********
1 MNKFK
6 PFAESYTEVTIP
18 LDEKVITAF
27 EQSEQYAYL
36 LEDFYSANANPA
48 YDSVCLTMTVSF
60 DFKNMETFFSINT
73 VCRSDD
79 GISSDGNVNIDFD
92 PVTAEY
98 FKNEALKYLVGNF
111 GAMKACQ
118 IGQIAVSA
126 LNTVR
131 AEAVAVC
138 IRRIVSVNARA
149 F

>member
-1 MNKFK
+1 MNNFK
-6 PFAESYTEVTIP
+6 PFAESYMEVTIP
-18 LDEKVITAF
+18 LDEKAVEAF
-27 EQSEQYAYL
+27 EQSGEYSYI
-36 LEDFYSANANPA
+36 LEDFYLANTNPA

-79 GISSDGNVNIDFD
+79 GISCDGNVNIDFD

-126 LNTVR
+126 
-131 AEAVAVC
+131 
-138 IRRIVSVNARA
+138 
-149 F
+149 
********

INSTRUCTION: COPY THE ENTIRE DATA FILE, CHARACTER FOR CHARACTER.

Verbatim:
1 MNKFK
6 PFAESYTEVTIP
18 LDEKVITAF
27 EQSEQYAYL
36 LEDFYSANANPA
48 YDSVCLTMTVSF
60 DFKNMETFFSINT
73 VCRSDD
79 GISSDGNVNIDFD
92 PVTAEY
98 FKNEALKYLVGNF
111 GAMKACQ
118 IGQIAVSA
126 LNTVR
131 AEAVAVC
138 IRRIVSVNARA
149 F

>member
-1 MNKFK
+1 MNNFK
-6 PFAESYTEVTIP
+6 PFAESYMEVTIP
-18 LDEKVITAF
+18 LDEKAVEAF
-27 EQSEQYAYL
+27 EQSGEYSYI
-36 LEDFYSANANPA
+36 LEDFYLANTNPA

-79 GISSDGNVNIDFD
+79 GISCDGNVNIDFD

-126 LNTVR
+126 
-131 AEAVAVC
+131 
-138 IRRIVSVNARA
+138 
-149 F
+149 